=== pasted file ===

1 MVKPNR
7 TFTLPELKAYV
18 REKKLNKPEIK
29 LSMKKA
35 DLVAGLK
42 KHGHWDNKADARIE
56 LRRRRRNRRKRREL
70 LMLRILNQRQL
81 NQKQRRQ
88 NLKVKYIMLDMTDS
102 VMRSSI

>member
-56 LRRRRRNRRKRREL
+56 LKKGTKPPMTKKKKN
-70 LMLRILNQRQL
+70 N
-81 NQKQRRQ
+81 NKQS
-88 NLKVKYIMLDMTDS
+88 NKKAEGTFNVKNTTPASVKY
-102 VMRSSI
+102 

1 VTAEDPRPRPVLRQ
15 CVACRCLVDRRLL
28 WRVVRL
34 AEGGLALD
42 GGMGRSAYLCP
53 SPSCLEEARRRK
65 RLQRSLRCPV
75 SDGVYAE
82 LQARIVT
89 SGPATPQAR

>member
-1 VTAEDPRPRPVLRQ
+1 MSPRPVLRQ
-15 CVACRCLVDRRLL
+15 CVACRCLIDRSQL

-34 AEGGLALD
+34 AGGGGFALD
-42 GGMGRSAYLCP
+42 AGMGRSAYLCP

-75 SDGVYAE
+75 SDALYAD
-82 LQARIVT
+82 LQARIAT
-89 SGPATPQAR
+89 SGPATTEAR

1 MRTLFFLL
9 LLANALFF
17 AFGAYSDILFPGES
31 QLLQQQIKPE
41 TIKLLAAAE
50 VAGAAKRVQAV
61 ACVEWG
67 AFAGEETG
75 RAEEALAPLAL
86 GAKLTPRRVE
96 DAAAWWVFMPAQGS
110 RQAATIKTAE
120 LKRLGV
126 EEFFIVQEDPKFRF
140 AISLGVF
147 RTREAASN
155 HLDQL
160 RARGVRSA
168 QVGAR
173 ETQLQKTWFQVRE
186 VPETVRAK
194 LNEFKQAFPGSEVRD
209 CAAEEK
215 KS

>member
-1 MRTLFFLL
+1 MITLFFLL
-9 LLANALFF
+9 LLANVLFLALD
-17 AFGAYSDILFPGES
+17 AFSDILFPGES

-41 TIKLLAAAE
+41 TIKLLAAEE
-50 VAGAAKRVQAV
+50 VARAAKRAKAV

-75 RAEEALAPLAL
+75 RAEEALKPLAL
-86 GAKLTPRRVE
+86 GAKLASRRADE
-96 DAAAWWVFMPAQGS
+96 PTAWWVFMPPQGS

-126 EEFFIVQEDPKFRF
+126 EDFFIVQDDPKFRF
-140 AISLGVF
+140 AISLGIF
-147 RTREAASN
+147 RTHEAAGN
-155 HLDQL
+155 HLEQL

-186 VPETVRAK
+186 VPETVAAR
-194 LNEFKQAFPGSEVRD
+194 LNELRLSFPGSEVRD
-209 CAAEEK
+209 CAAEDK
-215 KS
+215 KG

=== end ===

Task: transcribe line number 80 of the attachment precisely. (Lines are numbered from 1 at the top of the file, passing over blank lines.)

+41 TIKLLAAEE